Moreover, our study found that adolescents born overseas were less likely to perceive need for mental health care and seek services compared to those who were born in Australia. This may be due to cultural barriers in terms of perceived social stigma regarding mental health conditions, embarrassment and mental health illiteracy63,67,68. Prior studies have shown that girls are more likely to seek mental health services and are more likely to perceive the need for services than boys45; our study supports this statement. Additionally, our study found adolescents who live with blended/stepparents were more likely to perceive need and use mental health services, which is consistent with the findings from a previous study that reported family circumstances are significantly associated with perceived mental health needs and service access69. Furthermore, the findings of our study suggested that highly educated parents increase the likelihood of perceived need for care among adolescents. This may be because parents with higher education have better knowledge of mental health problems than parents with comparatively lower educational level63. In addition, our study estimated that 23.5% of parents were unemployed, this is because mother was primarily included as the parent and/or caregiver by the YMM survey. Latest reports on labour force status of families by the Australian Bureau of Statistics estimated that 74% of mothers with adolescents in couple families are employed70.

Using the latest national representative survey data is one of the major strengths of our study since it has previously been concluded that the YMM survey broadly represents the Australian adolescent population on major demographic characteristics53. Further, the YMM survey included professionally assessed mental disorders and standardised items for self-reported mental health conditions (self-harm/suicidality) for children and adolescents as described by the World Health Organization (WHO)7. In addition, having merged report (parent-reported data and self-reported data) on perceived need and service use is a strength of the study. However, our study has several limitations. First, the cross-sectional nature of the YMM survey, limits our ability to understand temporal causality between explanatory and outcome variables. Second, the YMM survey was conducted only among non-Indigenous 4–17 years adolescents in Australia; thus, the results may not be generalized for Australian adults and Indigenous adolescents. Third, information regarding self-harm and suicidality were self-reported and hence, measurement error and recall and/or response bias may be affecting the data71. Although previous studies validated self-reporting as the most plausible method for health risk behaviours among children and adolescents72,73. Fourth, important variables such as substance use disorder, eating disorder and post-traumatic stress disorder were not available in the YMM survey dataset, this limits the findings of the study. Lastly, the survey lacked an evaluation of whether the service use improved adolescents' mental health, their school performance or social functioning.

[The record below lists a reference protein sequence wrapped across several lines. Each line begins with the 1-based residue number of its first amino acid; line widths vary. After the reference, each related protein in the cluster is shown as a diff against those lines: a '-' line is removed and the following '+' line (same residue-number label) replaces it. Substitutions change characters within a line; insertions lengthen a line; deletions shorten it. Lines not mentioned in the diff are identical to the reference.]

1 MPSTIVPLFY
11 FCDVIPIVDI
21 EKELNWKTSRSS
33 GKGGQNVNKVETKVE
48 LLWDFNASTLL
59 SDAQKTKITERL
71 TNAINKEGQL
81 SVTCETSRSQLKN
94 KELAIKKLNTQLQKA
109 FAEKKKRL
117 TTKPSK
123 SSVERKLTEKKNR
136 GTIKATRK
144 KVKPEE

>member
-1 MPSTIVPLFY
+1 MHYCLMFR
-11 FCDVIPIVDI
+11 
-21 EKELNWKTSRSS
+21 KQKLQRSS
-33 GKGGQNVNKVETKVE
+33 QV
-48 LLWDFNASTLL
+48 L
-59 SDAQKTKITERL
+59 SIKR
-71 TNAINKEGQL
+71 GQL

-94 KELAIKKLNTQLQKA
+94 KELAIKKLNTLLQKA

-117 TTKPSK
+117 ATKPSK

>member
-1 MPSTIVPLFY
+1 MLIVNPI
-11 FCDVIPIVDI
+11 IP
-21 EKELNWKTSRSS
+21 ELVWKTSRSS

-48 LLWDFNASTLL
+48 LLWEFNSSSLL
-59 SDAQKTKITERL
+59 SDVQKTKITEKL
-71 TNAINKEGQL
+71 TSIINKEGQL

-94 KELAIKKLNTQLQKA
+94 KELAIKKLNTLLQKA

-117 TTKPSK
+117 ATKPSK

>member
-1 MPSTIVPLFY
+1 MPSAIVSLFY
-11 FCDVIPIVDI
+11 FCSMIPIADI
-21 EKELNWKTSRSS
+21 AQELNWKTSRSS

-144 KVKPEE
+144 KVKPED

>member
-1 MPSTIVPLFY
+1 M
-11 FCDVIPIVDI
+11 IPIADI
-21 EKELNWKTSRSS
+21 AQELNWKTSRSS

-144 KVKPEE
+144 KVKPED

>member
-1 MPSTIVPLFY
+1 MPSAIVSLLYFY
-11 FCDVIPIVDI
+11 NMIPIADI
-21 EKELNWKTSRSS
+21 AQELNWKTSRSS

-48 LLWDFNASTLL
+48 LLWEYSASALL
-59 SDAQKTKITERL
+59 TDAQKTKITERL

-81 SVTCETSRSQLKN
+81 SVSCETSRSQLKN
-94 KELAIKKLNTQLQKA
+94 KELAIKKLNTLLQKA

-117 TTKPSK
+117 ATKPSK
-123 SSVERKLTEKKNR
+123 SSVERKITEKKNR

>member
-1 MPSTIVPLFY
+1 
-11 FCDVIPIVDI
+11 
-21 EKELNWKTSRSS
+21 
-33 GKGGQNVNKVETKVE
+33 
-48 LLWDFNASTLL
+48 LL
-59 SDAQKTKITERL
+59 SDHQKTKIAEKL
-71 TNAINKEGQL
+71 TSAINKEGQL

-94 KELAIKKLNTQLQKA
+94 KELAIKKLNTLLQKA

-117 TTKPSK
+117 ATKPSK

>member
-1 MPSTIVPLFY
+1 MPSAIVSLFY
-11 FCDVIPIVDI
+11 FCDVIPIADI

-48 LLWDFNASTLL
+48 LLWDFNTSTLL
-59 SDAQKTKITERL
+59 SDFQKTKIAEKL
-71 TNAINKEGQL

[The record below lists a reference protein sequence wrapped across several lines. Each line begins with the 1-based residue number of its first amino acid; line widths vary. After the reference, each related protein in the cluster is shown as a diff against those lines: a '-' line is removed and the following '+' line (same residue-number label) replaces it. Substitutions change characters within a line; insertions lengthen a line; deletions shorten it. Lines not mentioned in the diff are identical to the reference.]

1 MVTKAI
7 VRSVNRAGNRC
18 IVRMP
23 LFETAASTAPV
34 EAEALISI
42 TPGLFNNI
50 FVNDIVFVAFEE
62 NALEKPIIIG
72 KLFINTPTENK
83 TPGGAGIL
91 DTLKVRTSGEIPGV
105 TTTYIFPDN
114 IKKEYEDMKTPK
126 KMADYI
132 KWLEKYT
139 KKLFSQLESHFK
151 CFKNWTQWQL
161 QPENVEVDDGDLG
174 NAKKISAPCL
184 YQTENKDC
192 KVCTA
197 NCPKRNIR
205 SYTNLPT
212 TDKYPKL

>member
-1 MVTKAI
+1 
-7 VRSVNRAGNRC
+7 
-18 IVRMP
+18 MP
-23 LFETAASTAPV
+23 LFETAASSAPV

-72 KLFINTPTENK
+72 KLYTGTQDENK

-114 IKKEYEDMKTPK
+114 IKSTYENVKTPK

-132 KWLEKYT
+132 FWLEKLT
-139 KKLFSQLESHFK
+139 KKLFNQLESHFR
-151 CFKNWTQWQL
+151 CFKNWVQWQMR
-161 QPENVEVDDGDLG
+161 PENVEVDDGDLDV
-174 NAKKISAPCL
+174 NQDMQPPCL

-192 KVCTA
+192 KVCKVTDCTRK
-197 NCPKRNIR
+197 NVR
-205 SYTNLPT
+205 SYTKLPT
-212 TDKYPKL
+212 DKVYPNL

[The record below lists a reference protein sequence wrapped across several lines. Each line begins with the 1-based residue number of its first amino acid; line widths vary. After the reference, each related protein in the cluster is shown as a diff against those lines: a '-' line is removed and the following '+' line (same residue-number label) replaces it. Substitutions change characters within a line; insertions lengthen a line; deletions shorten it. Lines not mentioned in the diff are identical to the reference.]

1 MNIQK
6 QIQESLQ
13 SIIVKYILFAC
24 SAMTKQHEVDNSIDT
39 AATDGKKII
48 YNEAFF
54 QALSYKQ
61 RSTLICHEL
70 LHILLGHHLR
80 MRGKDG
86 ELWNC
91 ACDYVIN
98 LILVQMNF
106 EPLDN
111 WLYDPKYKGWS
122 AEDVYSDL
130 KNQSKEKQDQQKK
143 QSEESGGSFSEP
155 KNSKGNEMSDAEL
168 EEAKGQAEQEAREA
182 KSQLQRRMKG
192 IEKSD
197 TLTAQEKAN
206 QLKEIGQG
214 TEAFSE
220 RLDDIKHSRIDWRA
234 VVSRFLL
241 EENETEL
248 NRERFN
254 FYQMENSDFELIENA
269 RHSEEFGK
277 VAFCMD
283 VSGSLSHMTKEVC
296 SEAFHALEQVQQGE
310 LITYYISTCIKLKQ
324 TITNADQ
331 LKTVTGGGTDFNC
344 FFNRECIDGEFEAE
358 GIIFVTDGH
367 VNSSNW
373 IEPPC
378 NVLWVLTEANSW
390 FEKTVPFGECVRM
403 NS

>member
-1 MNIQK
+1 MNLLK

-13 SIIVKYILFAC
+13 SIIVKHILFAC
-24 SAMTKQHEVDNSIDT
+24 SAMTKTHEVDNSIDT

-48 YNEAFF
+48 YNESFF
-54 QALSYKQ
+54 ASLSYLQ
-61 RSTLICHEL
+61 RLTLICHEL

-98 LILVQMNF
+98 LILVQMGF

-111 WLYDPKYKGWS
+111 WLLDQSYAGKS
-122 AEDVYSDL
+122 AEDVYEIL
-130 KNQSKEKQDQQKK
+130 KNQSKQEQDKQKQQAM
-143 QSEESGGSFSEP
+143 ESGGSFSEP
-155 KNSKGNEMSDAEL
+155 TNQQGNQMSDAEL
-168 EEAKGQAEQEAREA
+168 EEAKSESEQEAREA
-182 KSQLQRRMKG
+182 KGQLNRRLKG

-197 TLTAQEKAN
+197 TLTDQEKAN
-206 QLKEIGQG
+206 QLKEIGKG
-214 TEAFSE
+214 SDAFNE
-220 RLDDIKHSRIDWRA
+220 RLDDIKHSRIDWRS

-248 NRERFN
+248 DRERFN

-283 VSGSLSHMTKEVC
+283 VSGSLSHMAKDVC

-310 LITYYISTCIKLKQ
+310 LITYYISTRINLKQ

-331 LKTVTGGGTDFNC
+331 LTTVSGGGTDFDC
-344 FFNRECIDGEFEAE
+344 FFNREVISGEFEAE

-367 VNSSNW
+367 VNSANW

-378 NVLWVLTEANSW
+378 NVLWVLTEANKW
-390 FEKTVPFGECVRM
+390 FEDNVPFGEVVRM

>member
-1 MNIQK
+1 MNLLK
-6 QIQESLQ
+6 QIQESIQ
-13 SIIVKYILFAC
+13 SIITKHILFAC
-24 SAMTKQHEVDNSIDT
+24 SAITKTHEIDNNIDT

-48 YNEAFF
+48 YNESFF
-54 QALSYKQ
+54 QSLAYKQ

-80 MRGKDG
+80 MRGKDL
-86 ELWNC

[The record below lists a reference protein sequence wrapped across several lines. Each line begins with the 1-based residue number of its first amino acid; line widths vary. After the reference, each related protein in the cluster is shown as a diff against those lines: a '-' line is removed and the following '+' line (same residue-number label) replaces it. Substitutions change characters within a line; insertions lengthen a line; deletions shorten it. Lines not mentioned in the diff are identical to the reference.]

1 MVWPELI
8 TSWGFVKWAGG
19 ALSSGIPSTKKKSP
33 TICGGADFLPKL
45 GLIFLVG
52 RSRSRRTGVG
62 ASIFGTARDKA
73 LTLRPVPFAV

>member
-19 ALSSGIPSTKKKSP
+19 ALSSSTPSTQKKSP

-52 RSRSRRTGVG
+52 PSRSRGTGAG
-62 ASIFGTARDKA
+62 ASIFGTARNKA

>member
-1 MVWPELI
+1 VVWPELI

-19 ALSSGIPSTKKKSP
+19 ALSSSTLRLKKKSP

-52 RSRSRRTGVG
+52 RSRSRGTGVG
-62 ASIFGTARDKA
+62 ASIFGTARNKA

Conclusions

This study found that a significant proportion of adolescents who perceived the need for care did not use mental health services and this was particularly stark for adolescent’s experiencing self-harm and/or suicidality. The mental health needs of adolescents were already high in Australia and globally, and COVID-19 has exacerbated this. While funds are being dedicated to increase mental health services in Australia, it will be crucial to act on findings such as those in this paper, which demonstrate a wide treatment gap exists for adolescents with mental health needs who do not seek care.

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M.I.I.: Conceptualization, Methodology, Software, Data curation, Formal Analysis, Validation, Visualization, Investigation, Writing-Original draft preparation, Writing-Reviewing and Editing; F.M.Y.: Writing-Original draft preparation; S.N.I.: Writing-Original draft preparation; E.K.: Writing- Reviewing and Editing; R.K.: Resource, Writing-Reviewing and Editing; A.M.: Supervision, Visualization, Investigation, Writing-Original draft preparation, Writing-Reviewing and Editing.

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Islam, M., Yunus, F., Isha, S. et al. The gap between perceived mental health needs and actual service utilization in Australian adolescents. Sci Rep 12, 5430 (2022). https://doi.org/10.1038/s41598-022-09352-0